Now Andy looks just like Sneaky Bill. He’s even wearing old withered gold and Yale black and blue. There’s an Outer Banks glint in his eye. His grin all North Carolina hickory. “I’m sure I don’t know what you’re talking about!”

“Yes, Andy. Yes you do. Remember when we were here a few days ago, and I told you what a good job you did? How inspiring I thought you were, on News Radio? Well, you ruined that tonight. You made my wife have to drive home feeling violated in what should be a safe space for her. It should be a safe space for all of us. You’re ruining it for her, which means you’re ruining it for me. And this is so hard to say – I wanted to hit you or take you out and fight you, but there’s a 17 year gay boy inside me who sees you and sees Matthew. Sweet Matthew who works at a radio station, and doesn’t quite understand the world. I saw you, Andy, as Matthew. I saw myself inside that, and I had hope. You gave me hope. At least as Matthew, you did.”

(Not the same trusting Matthew who gave himself to the murderers, thinking they were new friends. Not Matthew who was killed for nothing. Not Matthew who was extinguished by the reckless byproduct of toxic hetero-supremacy.)

“But that hope is frayed to say the least. You’re holding on to threads, bud. I wanted to hurt you so badly, but I just can’t Andy. I can’t hit you.

Alexandra intervenes – she knows Andy deserves this, but she has to calm him down. He starts squirming. He looks cornered. Wild eyed. I catch eyes with him, I empathize for a brief moment. His eyes notice this and he instictually reaches out for my crotch.

“Noooo. Don’t do that. I’ll break every one of your fingers if you try that.”

Andy looks to Alexandra, who seems with her face to be saying, hey, take your medicine.

“Listen, you gotta knock this shit off. I know you’re drinking again, and probably using again, and I’m not here to judge that, but what I’d like to say is this – we’d like Andy back. What’s more, the world has changed, and you don’t get to just go around touching everyone because you’re Andy fucking Dick. You were one of my heroes, and that’s the ONLY reason I didn’t knock your block off. But rest assured, if you touch my wife again, you might not even live to regret it.”

Andy looks terrified, but I’m zeroing in, now.

“I know you think the rules don’t apply to you, but you’re dead wrong, and if you keep up like this you will die. My advice is this: ask permission. No means no.”

Andy moves to kiss me, and I grab his face with my right hand.

“No, buddy, I’m not letting you do this. I’m not letting you take away my hero from childhood.”

I’m squeezing his face. His eyes are bugging out.

“I loved you Andy. I loved Roseanne. I lived for you two bright lights.”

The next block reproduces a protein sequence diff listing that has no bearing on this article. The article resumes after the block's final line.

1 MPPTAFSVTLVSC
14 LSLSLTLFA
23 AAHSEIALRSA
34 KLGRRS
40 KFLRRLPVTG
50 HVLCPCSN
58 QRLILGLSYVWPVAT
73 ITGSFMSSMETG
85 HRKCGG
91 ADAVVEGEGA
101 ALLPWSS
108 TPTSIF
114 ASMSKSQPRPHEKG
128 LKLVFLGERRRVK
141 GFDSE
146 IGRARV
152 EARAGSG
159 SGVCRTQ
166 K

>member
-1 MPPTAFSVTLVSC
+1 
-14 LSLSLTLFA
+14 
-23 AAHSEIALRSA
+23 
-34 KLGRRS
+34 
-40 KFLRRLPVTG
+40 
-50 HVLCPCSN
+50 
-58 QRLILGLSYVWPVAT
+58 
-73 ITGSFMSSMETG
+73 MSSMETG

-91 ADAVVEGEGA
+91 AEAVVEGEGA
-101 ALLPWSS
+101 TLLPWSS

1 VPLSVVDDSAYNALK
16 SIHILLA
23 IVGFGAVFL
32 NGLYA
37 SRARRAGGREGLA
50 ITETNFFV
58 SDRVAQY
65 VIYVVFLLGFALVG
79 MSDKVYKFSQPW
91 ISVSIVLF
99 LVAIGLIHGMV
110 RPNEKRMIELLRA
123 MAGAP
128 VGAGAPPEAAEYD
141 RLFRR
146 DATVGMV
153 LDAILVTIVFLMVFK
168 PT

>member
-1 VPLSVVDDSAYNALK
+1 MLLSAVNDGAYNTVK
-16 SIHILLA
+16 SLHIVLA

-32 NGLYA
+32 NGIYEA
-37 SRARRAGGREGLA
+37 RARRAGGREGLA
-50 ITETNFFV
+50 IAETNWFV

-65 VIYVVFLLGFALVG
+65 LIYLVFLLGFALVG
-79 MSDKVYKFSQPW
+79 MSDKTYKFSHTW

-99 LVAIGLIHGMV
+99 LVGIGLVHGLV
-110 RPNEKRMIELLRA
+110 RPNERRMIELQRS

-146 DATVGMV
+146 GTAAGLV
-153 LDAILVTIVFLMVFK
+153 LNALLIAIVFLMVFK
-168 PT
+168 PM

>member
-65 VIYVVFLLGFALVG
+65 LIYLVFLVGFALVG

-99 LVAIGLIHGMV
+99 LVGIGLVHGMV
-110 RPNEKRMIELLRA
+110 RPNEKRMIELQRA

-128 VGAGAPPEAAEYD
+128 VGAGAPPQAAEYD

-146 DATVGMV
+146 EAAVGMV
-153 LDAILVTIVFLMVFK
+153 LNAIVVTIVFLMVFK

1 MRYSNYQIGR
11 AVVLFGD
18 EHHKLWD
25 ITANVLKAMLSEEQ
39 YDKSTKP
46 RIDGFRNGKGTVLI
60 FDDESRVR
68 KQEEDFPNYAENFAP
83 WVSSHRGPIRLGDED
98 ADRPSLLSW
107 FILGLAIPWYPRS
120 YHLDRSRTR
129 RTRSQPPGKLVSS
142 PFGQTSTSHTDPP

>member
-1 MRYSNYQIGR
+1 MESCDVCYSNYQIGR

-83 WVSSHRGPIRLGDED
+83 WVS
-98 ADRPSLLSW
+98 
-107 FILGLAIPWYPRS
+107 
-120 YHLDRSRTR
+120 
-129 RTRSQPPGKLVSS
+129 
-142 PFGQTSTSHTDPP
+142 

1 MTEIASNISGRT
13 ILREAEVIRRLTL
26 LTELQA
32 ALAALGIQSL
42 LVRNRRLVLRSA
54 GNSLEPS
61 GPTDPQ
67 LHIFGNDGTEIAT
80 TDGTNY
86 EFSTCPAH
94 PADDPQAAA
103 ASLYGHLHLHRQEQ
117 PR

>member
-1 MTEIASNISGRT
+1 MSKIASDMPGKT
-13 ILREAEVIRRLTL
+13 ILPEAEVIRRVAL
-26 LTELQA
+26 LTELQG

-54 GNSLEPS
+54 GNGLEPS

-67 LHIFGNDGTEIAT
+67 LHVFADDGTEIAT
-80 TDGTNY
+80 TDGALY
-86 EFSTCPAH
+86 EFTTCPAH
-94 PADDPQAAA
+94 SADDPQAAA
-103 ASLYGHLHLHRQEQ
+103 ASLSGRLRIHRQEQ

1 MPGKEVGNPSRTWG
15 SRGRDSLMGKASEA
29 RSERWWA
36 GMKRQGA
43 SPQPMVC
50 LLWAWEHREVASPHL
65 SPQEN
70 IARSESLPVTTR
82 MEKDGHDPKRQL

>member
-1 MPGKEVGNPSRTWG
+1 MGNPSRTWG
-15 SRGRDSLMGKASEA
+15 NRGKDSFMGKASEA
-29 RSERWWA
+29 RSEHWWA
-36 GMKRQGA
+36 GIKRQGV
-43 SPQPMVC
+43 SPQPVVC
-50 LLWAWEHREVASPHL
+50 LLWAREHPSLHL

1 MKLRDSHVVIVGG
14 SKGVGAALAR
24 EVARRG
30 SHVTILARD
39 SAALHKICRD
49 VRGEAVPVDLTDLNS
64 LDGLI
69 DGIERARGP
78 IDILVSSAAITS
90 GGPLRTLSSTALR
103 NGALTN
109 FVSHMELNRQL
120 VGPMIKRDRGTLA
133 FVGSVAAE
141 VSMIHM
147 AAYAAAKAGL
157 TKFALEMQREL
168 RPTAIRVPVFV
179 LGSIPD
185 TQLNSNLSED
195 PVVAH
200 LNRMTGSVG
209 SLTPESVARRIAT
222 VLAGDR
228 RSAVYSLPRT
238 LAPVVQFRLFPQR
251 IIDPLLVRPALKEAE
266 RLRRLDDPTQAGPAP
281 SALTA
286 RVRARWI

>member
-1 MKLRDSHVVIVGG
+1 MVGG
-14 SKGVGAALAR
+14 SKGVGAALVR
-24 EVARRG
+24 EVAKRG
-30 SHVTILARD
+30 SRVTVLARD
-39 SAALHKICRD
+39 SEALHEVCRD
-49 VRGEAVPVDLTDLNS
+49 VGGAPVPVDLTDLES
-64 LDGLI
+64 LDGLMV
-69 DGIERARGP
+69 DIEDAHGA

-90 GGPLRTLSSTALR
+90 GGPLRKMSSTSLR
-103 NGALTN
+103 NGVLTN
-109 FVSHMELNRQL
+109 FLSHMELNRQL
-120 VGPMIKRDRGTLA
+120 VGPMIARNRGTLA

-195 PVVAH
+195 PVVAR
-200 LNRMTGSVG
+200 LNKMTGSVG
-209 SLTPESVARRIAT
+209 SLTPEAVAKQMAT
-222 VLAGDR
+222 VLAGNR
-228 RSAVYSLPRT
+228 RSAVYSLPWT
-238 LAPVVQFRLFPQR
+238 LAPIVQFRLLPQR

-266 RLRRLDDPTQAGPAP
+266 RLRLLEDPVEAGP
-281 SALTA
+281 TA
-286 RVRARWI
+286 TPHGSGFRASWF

There’s a long pause. Andy looks sad.

“I miss you both. You both used to seem to stand for something. But now it seems like one of you stands for ignorance, and the other for abuse.”

Andy opens his mouth, says nothing, closes it.

“Things aren’t great out there in the world, bud. Give us the old Andy back.”

Andy takes my hand. “You’re the brilliant one.”

“You can forgive yourself, but in order to get there, you have to change your behavior.”

“I can. I can change my behavior.”

“You WILL. Because if you touch my wife again, I’ll lay you out on Sunset Blvd in a coma.”

We are laugh, but they both know I’ll do it. A few more pleasantries are exchanged and before leaving, I reiterate that I can see the Old Andy in there, and I need him to be inspiring again. His eyes light up. He looks young again, brimming with potential.

I make my way back to Lammie and Robin, who are still canoodling outside. Lammie asks if I took care of it. Yes, I say. I did. How, he asks?

I say nothing. My eyes are ever so subtly frosting over. My skin is livid, burning with cold. I imagine snow crystals on the side of a glacier in Ragisland. How it looks like the glacier has skin which has turned to tiny diamonds. My organs unclench. My bones stop shifting. I am not a diamond.

As charming, but as firm as possible, I say.

After about ten minutes Andy and Alexandra emerge. They’re catching an Uber somewhere cooler, more expensive, more exclusive, or let’s face it, wherever the drugs are, that’s where they’re going. Andy is wandering, hungry, worse than a ghost. He hugs me goodbye. His hands move from my upper back to my mid back.

“No…. Andy, we just talked about this. You can do it. All you have to do is not be a fucking creep.”

His hands travel to my lower back.

“You’ll feel better about yourself, if you don’t do this. And if you do this, you know I’ll hurt you bad, bud. You just got a warning.”

I can feel his hands wanting to go further like Sneaky Billy’s did, to squeeze and dig around – they linger, indecisive.

“Bud, you’re better than this. I need you to be better than this, just tonight. Just once. Just try once not to ruin everything.”

All at once, his hands are off me. He made the right choice, for now. He whisks away in a small Uber X with his pixie in tow.

Wow, that was Andy Dick, Lammie says to Robin and me. But I’m not there. My eyes have frosted over again.

I’m off in Ragisland, burying a stone statue of an Enchanted Frog. I’m sealing all the portals and gathering my ministers. The country is under siege.